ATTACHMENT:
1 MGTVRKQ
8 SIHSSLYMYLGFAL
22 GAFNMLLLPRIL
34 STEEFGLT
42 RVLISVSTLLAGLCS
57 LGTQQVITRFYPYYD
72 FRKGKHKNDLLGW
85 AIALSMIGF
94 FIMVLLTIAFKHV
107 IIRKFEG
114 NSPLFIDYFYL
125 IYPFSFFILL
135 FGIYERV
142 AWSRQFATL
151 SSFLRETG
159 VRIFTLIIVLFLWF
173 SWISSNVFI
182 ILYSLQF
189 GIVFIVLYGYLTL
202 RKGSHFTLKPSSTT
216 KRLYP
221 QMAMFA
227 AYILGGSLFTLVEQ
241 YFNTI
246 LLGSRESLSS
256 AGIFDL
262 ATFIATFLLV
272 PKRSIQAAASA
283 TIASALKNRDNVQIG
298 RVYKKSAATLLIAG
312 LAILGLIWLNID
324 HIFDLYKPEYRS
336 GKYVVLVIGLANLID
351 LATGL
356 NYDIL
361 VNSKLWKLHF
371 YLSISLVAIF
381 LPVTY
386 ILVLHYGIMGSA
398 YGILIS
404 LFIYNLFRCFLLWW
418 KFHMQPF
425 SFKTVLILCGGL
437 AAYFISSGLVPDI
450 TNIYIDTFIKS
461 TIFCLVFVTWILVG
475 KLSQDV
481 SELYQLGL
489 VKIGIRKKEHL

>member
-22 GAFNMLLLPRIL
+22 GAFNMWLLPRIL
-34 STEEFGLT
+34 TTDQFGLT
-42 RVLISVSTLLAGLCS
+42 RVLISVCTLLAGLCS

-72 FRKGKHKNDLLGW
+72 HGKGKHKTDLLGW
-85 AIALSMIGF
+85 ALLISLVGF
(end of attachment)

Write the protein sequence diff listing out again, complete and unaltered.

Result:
1 MGTVRKQ
8 SIHSSLYMYLGFAL
22 GAFNMLLLPRIL
34 STEEFGLT
42 RVLISVSTLLAGLCS
57 LGTQQVITRFYPYYD
72 FRKGKHKNDLLGW
85 AIALSMIGF
94 FIMVLLTIAFKHV
107 IIRKFEG
114 NSPLFIDYFYL
125 IYPFSFFILL
135 FGIYERV
142 AWSRQFATL
151 SSFLRETG
159 VRIFTLIIVLFLWF
173 SWISSNVFI
182 ILYSLQF
189 GIVFIVLYGYLTL
202 RKGSHFTLKPSSTT
216 KRLYP
221 QMAMFA
227 AYILGGSLFTLVEQ
241 YFNTI
246 LLGSRESLSS
256 AGIFDL
262 ATFIATFLLV
272 PKRSIQAAASA
283 TIASALKNRDNVQIG
298 RVYKKSAATLLIAG
312 LAILGLIWLNID
324 HIFDLYKPEYRS
336 GKYVVLVIGLANLID
351 LATGL
356 NYDIL
361 VNSKLWKLHF
371 YLSISLVAIF
381 LPVTY
386 ILVLHYGIMGSA
398 YGILIS
404 LFIYNLFRCFLLWW
418 KFHMQPF
425 SFKTVLILCGGL
437 AAYFISSGLVPDI
450 TNIYIDTFIKS
461 TIFCLVFVTWILVG
475 KLSQDV
481 SELYQLGL
489 VKIGIRKKEHL

>member
-22 GAFNMLLLPRIL
+22 GAFNMWLLPRIL
-34 STEEFGLT
+34 TTDQFGLT
-42 RVLISVSTLLAGLCS
+42 RVLISVCTLLAGLCS

-72 FRKGKHKNDLLGW
+72 HGKGKHKTDLLGW
-85 AIALSMIGF
+85 ALLISLVGF